Richard Bird

I think that is probably seeing our corporate segment tax costs in the first quarter. We are probably going to continue to see that kind of performance for the balance of the year. So a little higher than it has been in the past but consistent on a go-forward basis.

Bob Hastings - Canaccord Adams

And the CIF tax? How did that have an impact?

Richard Bird

That is a bit of an anomaly which is why we have backed it out in terms of what our run rate earnings are. There was some legislative changes clarifying the applicability of the CIF tax and previous to that we had thought that some of our internal partnership structures were actually going to be subject to the CIF tax even though they are not publicly traded entities. So we have been providing for a CIF tax against those entities which was at a slightly higher rate than would be applicable in the absence of the CIF tax. The legislation clarified that those entities wouldn’t be caught and sold. We have reflected that change as a one-time adjustment.

Bob Hastings - Canaccord Adams

And the guidance for corporate expenses overall for the year? Is the first quarter an appropriate run rate?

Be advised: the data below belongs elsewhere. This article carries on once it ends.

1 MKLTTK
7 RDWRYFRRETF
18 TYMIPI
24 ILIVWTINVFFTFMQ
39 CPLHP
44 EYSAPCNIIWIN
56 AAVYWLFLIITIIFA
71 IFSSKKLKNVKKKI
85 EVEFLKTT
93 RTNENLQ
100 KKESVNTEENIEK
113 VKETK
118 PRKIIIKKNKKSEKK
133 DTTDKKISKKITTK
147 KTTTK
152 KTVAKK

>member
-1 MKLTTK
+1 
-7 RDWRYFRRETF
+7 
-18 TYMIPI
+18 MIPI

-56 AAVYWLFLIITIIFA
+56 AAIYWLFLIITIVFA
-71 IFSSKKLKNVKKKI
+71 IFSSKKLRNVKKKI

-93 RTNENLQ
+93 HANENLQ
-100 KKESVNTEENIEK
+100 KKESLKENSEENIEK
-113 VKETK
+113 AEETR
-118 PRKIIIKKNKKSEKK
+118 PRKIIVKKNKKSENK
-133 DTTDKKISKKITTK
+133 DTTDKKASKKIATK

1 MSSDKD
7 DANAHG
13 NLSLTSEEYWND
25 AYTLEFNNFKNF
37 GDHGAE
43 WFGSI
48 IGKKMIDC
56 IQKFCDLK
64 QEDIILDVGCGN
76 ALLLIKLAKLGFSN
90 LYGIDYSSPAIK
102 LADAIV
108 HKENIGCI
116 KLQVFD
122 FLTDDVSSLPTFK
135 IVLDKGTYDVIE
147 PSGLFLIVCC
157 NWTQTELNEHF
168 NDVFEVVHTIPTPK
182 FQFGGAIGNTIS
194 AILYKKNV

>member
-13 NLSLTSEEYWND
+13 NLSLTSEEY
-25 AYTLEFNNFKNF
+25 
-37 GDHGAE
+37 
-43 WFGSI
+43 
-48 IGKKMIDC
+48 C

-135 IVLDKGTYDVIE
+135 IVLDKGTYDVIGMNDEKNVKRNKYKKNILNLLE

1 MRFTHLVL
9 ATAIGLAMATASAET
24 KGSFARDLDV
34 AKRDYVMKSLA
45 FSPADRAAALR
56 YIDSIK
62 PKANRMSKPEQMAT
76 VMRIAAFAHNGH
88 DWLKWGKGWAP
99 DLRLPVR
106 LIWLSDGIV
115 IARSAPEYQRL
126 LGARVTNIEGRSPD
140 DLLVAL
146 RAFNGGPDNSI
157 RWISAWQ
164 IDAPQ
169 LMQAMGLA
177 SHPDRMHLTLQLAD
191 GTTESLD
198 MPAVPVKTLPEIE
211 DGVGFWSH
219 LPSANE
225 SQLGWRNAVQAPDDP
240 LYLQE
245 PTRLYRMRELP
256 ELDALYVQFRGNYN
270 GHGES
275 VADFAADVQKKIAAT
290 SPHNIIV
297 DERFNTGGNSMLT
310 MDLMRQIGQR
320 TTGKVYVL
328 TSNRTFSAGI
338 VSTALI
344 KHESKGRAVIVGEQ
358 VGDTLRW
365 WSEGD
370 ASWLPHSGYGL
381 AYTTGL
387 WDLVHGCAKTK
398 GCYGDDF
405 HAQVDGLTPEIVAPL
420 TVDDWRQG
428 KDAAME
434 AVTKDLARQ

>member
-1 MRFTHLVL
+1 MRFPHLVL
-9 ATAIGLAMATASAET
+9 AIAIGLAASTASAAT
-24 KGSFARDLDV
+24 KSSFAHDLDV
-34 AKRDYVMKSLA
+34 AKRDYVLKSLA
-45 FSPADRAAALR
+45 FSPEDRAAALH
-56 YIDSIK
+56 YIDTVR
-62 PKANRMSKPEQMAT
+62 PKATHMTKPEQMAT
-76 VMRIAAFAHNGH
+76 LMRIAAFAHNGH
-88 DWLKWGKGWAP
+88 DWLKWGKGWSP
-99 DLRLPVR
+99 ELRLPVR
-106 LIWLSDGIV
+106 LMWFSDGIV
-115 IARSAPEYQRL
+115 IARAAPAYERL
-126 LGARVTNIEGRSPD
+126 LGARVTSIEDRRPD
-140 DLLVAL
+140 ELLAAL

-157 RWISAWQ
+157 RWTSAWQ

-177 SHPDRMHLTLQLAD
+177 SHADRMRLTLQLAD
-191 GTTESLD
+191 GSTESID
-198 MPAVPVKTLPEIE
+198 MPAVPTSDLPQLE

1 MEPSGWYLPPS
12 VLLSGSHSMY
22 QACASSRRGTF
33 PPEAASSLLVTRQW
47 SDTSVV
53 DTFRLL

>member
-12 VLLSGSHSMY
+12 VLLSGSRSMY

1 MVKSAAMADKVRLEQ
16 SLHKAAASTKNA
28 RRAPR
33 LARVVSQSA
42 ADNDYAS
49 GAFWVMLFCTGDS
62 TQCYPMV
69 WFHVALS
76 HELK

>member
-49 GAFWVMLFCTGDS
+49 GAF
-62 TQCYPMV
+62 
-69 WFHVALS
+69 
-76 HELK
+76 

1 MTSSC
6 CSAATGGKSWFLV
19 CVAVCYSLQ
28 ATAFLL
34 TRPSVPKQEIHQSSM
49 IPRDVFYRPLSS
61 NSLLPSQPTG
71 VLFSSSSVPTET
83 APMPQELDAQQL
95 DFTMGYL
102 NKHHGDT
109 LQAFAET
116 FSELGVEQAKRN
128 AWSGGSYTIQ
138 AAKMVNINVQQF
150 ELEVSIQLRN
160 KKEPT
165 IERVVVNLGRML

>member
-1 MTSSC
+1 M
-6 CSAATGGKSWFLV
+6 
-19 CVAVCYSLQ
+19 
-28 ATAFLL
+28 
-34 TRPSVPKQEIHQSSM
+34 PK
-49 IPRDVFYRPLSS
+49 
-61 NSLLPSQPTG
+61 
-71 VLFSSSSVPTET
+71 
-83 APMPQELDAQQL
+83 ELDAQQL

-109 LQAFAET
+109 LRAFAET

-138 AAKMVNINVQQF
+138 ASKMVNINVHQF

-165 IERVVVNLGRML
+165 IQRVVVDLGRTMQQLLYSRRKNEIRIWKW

Richard Bird

I think we are generally expecting to be in the 10-15 area, so roughly in line.

Operator

The next question comes from Andrew Kuske – Credit Suisse.

Andrew Kuske – Credit Suisse

I just wanted to get a better sense for what your outlook for crude pipeline additions will be post 2012 in part because you have a tremendous amount of capacity coming on line as does one of your competitors. So when you look out post 2012 with the current volumetric production or projected production what do you think will happen beyond 2012 as far as crude oil pipelines?

Pat Daniel

I think there are probably 2-3 areas of opportunity. First of all, it was mentioned earlier that the [Curl] project with Imperial Oil seems to be going ahead and I think the potential is clear for one or two other projects to proceed and hence that corridor from Fort McMurray down to Edmonton is going to be an area of opportunity for us whether it is [Curl], whether it is BP Husky on sunrise, opportunities through that corridor.